(Colombo Lankapuvath) The Millennium Development Goals Country Report for the years 2008/09 was launched this morning (20th) in Colombo today with the presence of Deputy Minister of Finance and Planning Dr. Sarath Amunugama as the Chief Guest.
This was presented simultaneously with the holding of the United Nations (UN) Summit in New York today. The main points of the Progress Report fell under 8 headings.
This is the 2nd Millennium Development Goals (MDG) Report. It highlighted certain areas which Sri Lanka can be proud of and certain areas which need further attention.
In no way does it clash or compete with principles embodies in “Mahinda Chinthanaya”.
Following are the 8 main headings under which the Progress Report was presented.
1. Eradication of Extreme Poverty and Hunger
In this respect, although the country is on course to attain the MDG target of halving poverty at a national level by 2015, areas such as Nuwara Eliya, Monaragala, Ratnapura, Badulla, Kegalle, Kandy and Matale districts are still lagging behind and therefore needs special attention.
The “Mahinda Chinthanaya” also emphasizes on the eradication of extreme poverty from Sri Lanka.
Attention on the estate sector- by 1999, 24% of the estate sector was below the given poverty level. The MDG states that it should be reduced to 10% by 2015, but on 2007, the percentage increased to 32%
Suitable strategies have been planned and are being implemented to adequately spread the growth outside western province, so as to reduce the original desparities.
2. Achieve Universal Primary Education
Sri Lanka has achieved the Universal Primary Education target of 100% before 2015. Therefore, the focus should now be on improving the quality of education and improving education outcomes.
Mastering basic language and numeric skills should be improved, and particular effort should be made to include children with disabilities, the destitute, abandoned, working and street children.
3. Promote Gender Equality and Empower Women
The net growing share of wage employment in “non-agricultural sector” is marginal, from 30.8% in 1993 to 32.2% in 2006.
The rate of unemployment for women is twice the rate for men, and for educated women it is close to three times the rate for men.
Political parties should be encouraged to field more women candidates at elections, as women’s political representation in Sri Lanka is still very low. Men and women need to be given equal opportunities. Also, working conditions for women should be improved.
4. Reduce Child Mortality
Sri Lanka’s current level of 11.3 infant deaths per 1,000 live births. The Infant Mortality Rate (IMR) is lower than countries considerably wealthier than Sri Lanka. Sri Lanka has been successful in drastically reducing our Child Mortality in the last half-a-century.
There are similar sharp reductions in the under-5 mortality rate, and the MDG child mortality targets are well within reach.
The IMR in the North Central Province is almost twice the national average, a hefty 16.6%. The Millennium Development Goal is to reduce it to 5.5% by 2015.
5. Improve Maternal Health (MMR)
Based on Registrar General’s Department estimate, MMR was 14 deaths per 100,000 live births in 2003. The Family Health Bureau (FHB) estimates that the MMR as 39.3% per 100,000 live births in 2006.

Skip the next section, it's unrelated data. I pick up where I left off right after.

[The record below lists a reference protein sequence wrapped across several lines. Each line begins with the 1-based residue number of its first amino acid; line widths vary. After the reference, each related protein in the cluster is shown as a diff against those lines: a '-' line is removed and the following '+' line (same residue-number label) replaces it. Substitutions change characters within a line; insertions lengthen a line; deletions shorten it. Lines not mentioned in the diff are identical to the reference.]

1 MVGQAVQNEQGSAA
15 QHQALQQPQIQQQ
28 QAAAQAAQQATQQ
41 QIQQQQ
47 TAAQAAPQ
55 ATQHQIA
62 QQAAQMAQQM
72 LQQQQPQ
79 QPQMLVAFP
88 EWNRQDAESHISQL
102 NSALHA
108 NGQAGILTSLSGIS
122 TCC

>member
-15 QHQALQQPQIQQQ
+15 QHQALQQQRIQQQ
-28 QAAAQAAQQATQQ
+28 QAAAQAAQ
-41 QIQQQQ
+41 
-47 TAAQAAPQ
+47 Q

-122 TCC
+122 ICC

Sri Lanka is on track to meeting the MDG by reducing MMR by three quarter between 1990 and 2015.
Central, Northern and Sabaragamuwa Provinces are above those numbers, reflected in Central & Eastern Sector. Further attention is needed in Sri Lanka’s family in addressing the MDG.
6. Combat HIV/AIDS, Malaria and Other Diseases
Sri Lanka remains one of the countries in the region with low-level HIV patients. However the number of infected people can be higher than reported due to the stigma attached to the disease. It is the stigma that should be tackled effectively.
Up to the end of 2007 a total of 266 AIDS cases have been detected in the country and 172 persons reportedly died of AIDS.
Apart from the urban areas in Central and North-western Provinces, the Northern and Eastern Provinces fall into high risk areas.
Sri Lanka may have to launch special programmes to achieve the target of halving the incidence and death rate due to Tuberculosis (TB). The overall incidence rate of TB was 42 per 100,000 population in 2006 and is much higher in Kandy, Vavuniya, Colombo and Kalutara districts.
7. Ensure Enivronmental Sustainability
Although there has been a noticeable deterioration of the environmental quality in Sri Lanka, the situation is improving. Sri Lanka has been identified as one of the countries that are on track to achieve goals set by the Montreal Protocol to protect the Ozone layer.
The Vehicle Emission Test (VET) has been established and is a necessity in acquiring the license.
Nearly 85% of Sri Lankan households have sustainable access to improved drinking water in 2006/07 comared to 60% in 1990.
For 4% of rural residents and 11% of residents in the estate sector, the source of drinking water is more than 1km away.
8. Develop a Global Partnership for Development
The amount of foreign financing annually committed to Sri Lanka by development partners since 2004 has exceeded one billion US$, in support of post-tsunami rehabilitation and reconstruction and as well as in support of new development initiatives of the Government under the “Mahinda Chinthanaya”.
The total annual foreign financing rached US$ 2069 million in 2008, as opposed to US$ 899 million in 2002. Sri Lanka has received a large amount of bilateral assistance in difficult times from countries such as Japan, Iran and India.
|< Prev||Next >|